Langdon (2014) has argued that the anthropological studies about shamanism reveal a history of anthropology itself. The anthropological concerns, concepts, and questions in the 1970s and today are completely different. Jean Langdon’s works about shamanism for over half a century reflect these transformations and also trace the changes that have happened to Indigenous shamanisms and their connections with the so-called “non-Indigenous world.” However, in spite of these changes, some topics remain constant in her writings about shamanism and ayahuasca, such as the emphasis on the associations between shamanic systems and the human necessity of expression; the analysis of aesthetic issues associated with this necessity of expression; the focus on the creativity and constant reinvention; the dynamic character and heterogeneity that characterize Amerindian shamanisms; and the concept of praxis, that calls attention to the relationship between symbolic meanings and concrete action in daily life. 

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Chaumeil, J. P. (1983). Voir, savoir, pouvoir: le chamanisme chez les Yagua du nord-est péruvien.  [Vision, knowledge, power: shamanism among the Yagua of northeastern Peru] (Paris: École des Hautes Études en Sciences Sociales). 

Langdon, E. J. (ed.) (1996). Xamanismo no Brasil: novas perspectivas [Shamanism in Brazil: new perspectives]. (Florianópolis: Editora da UFSC). 

Langdon, E. J. (2013a). New perspectives of shamanism in Brazil: shamanisms and neo-shamanisms as dialogical categories. Civilizations: Revue internationale d’anthropologie et de sciences humaines, 61(2), 19-35.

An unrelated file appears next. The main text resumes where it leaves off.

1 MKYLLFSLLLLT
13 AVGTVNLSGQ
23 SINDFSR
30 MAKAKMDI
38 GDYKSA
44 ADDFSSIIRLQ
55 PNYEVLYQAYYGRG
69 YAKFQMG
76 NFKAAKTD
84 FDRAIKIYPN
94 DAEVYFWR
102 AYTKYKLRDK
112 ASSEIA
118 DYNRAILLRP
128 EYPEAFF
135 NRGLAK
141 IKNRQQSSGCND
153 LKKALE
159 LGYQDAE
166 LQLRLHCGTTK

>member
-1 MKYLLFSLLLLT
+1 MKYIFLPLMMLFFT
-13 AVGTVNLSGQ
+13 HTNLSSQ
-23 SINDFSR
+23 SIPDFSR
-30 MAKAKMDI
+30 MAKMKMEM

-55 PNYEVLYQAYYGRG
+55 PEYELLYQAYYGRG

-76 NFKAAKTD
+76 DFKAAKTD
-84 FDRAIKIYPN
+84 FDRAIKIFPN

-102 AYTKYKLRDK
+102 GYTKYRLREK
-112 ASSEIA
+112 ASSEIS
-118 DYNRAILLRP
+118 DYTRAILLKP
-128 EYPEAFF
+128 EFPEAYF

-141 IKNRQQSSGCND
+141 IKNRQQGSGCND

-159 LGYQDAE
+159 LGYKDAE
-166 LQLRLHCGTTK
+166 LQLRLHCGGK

Langdon, E. J. (2013b). Medio siglo de investigaciones de campo: reflexión autobiográfica sobre las contribuciones de la perspectiva de género [Half a century of fieldwork: an autobiographical reflector about the contributions of a gender perspective]. Maguaré, 27(1), 215-240.

Langdon, E. J. (2014). La negociaçión de lo oculto: chamanismo, medicina y família entre los Siona del Bajo Putumayo [The negotiation of the unseen: shamanism, medicine and family among the Siona on the Lower Putumayo]. (Popayán: Editorial Universidad del Cauca).

Langdon, E. J. (2016). The revitalization of yajé shamanism among the Siona: strategies of survival in historical context. Anthropology of consciousness, 27(2), 180-203. 

Langdon, E. J. (2017). Cosmopolitics among the Siona: shamanism, medicine and family on the Putumayo River. (Popayán: Editorial Universidad del Cauca). 

Langdon, E. J (2020). Configuraciones del chamanismo siona: modos de performance en los siglos XX y XXI [Configurations of the Siona shamanism: modes of performance in the 20 and 21st centuries]. Maguaré, 34(1), 17-47.

Langdon, E. J. & Rose, I. S. (2012). Contemporary Guarani shamanisms: “traditional medicine” and discourses of native identity in Brazil. Health, Culture and Society, 3(1), 29-48.

Langdon, E. J. & Rose, I. S (2014). Medicine Alliance: contemporary shamanic networks in Brazil. In Labate, B. C. & Cavnar, C. (eds.), Ayahuasca shamanism in the Amazon and beyond (pp. 81-104). Oxford/New York: Oxford University Press.

Art by Trey Brasher.